Go here to get the DIY for Professionals workbook, and here to get the DIY for Borrowers workbook.

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LASP™ Lesson 10: Locating and Understanding the Mortgage Schedule on the PSA

LASP™ Lesson 10: Locating and Understanding the Mortgage Schedule on the PSA I’m pleased to present Lesson 10 of Loan Audit School for Professionals! We’re down to the last several lessons and I’m excited to bring these lessons to a close this week.

In this video, I cover how to find the Mortgage Loan Schedule on the PSA and how I found a loan on a mortgage schedule. I also cover how to to read the information on the columns.

I mention the Securitization Handout that I uploaded to Issuu. I know it looks like something a child could draw, but sometimes simpler is better when it comes to visualizing how things come together. You can use the process of elimination with this handout to figure out what happened to your loan.

I know I’ve said this before, but we are looking at things from the reverse, and it requires some analytical thinking and putting together the puzzle pieces to figure out what happened. You never know what you’re going to find, and that’s why it’s important to do your own investigative work into finding out the facts of your own loan.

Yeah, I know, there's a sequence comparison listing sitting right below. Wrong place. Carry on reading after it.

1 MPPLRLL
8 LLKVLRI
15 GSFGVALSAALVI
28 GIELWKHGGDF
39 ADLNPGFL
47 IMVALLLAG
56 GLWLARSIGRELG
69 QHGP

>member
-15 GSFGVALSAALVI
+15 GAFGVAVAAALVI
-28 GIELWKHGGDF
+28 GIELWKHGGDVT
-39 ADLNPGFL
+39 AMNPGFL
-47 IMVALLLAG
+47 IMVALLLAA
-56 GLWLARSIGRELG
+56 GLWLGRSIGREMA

Something else I want to mention: if it’s taking you awhile to really grasp these concepts don’t worry! Just keep going on with the lessons. Watch the videos several times if you have to, and work through the workbook several times if you need to. I did not reach the level of understanding that I have overnight, and it’s OK if you don’t either. This is complicated stuff, especially if you have a full plate elsewhere in your life.

Go here for the DIY for Professionals product and here for the DIY for Borrowers.

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Sale on DIY Mortgage Review Digital Products!

Sale on DIY Mortgage Review Digital Products!This is just a short post to share a special discount code with my FIN readers! It’s been awhile since I offered a promotional code, and I want to welcome all the new readers.

I like getting deals myself, so I’m excited to share a promotional code with you: Use FINSpring2013 to get 20% off everything in the DIY Mortgage Review store, including DIY Mortgage Review for Borrowers and DIY Mortgage Review for Professionals.

This code is good through April 11, 2013 at midnight, so hurry!

*Instructions for coupon code: Visit DIY Mortgage Review to take advantage of this offer. Once you make your selections, a box will appear in your cart for the promotion code. Enter FINSPRING13 and click “Update Cart” to see the new price. Then, check out as usual with Paypal.

By the way — it’s not necessary to have a Paypal account to make purchases at DIY Mortgage Review. You will be prompted to enter your payment information if it’s a payment method other than Paypal.